Ex-Indiana elections chief Charlie White wants convictions tosse - 13 WTHR Indianapolis

Ex-Indiana elections chief Charlie White wants convictions tossed

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Charlie White Charlie White
Carl Brizzi Carl Brizzi
NOBLESVILLE -

The former attorney for Indiana's ousted elections chief says he didn't let Charlie White testify at his 2012 voter fraud trial because doing so "would have been a disaster."

White wants the felony convictions that cost him his job erased. He contends attorney Carl Brizzi provided incompetent counsel by failing to call any witnesses during the trial, and by not allowing White to take the stand in his own defense.

Brizzi testified Tuesday in a Hamilton County court that he couldn't control White and that an interview his then-client gave was disastrous. Brizzi cited White's rambling testimony during his sentencing hearing as a prime example.  Brizzi spoke briefly before entering the court this morning.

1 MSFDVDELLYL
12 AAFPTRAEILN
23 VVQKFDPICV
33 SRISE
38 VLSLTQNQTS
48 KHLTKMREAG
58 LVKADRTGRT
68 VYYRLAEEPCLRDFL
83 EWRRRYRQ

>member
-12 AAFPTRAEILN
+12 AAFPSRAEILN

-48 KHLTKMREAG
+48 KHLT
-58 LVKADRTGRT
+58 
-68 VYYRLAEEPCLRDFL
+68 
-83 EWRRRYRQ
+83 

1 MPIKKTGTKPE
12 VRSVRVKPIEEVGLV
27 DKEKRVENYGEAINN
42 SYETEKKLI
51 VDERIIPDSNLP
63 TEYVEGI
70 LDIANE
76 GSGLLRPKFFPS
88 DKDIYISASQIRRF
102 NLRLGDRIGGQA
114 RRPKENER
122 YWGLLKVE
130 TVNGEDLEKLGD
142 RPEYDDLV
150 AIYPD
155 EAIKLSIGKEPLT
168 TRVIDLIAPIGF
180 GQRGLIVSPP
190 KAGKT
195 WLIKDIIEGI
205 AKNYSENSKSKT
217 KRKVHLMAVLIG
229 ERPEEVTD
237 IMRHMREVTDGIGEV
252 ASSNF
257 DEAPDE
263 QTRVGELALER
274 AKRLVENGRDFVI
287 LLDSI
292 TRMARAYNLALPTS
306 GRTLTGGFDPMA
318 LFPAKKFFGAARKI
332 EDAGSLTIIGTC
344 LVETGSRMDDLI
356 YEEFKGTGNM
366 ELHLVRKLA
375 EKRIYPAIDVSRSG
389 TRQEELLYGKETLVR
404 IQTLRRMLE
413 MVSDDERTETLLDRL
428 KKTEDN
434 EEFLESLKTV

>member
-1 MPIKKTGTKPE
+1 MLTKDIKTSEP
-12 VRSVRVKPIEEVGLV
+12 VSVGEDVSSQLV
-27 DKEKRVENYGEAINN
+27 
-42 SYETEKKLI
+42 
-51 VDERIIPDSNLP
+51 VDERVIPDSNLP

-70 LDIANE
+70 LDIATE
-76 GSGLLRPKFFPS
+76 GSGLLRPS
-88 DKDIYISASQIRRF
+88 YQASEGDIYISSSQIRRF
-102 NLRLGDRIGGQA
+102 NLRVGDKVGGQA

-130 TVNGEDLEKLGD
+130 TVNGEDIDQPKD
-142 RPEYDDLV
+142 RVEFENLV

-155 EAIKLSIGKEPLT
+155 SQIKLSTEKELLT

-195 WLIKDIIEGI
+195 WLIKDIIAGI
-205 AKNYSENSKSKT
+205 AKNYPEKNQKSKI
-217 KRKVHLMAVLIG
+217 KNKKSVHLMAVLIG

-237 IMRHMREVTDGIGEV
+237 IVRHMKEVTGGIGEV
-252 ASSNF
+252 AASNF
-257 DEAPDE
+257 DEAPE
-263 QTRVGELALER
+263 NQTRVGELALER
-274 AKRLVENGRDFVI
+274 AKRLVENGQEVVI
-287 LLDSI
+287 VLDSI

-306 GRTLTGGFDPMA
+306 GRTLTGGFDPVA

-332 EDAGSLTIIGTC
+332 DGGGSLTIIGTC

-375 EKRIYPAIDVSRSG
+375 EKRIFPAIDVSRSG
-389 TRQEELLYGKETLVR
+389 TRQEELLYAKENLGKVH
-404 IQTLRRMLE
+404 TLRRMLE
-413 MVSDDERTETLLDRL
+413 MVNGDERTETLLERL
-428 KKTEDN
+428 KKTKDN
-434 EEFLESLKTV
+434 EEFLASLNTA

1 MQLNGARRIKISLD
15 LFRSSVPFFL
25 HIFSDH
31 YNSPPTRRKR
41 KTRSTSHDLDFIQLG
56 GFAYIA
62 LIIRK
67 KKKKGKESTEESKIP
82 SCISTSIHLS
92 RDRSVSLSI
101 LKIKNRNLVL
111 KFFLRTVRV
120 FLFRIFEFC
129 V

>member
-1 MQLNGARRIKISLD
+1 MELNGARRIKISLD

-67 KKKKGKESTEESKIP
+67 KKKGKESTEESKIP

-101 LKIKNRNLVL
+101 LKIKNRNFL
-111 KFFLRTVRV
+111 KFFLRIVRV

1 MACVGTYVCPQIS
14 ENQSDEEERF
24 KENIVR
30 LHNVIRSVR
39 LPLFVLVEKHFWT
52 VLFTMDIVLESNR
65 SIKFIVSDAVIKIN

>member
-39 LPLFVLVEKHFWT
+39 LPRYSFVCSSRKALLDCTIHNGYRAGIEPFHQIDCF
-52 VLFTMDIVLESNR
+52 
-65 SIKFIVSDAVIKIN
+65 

"It's difficult because I did represent Charlie and spent a lot of time with him and his family. To be here at court today and to give reasons and justification as to why we did not do certain things is not something a defense lawyer ever wants to do to a client. I understand it has to be done but I take no joy in having to reveal why we made some of the decisions we made," said Brizzi. 

White's new attorney argues Brizzi was erratic and deviated from his planned defense.

White was accused of using his ex-wife's address in Fishers as his voting address when he was serving on the Town Council of the Indianapolis suburb and running for secretary of state in 2010. The Republican was forced from office after his convictions on the charges last year.

Follow Kevin Rader on Twitter for updates from the hearing.

Tuesday morning, several questions came up, including why Brizzi had not spent more time interviewing witnesses prior to the trial. Brizzi told the judge he's only lost one jury trial in his life, and said, "Judge, my witnesses are always prepared."

Brizzi also claims he didn't have enough money to conduct the proper number of depositions. White's attorney said if that was the case, then why did Brizzi rent a suite so close to the courthouse? Brizzi said it wasn't a suite; it was an office.

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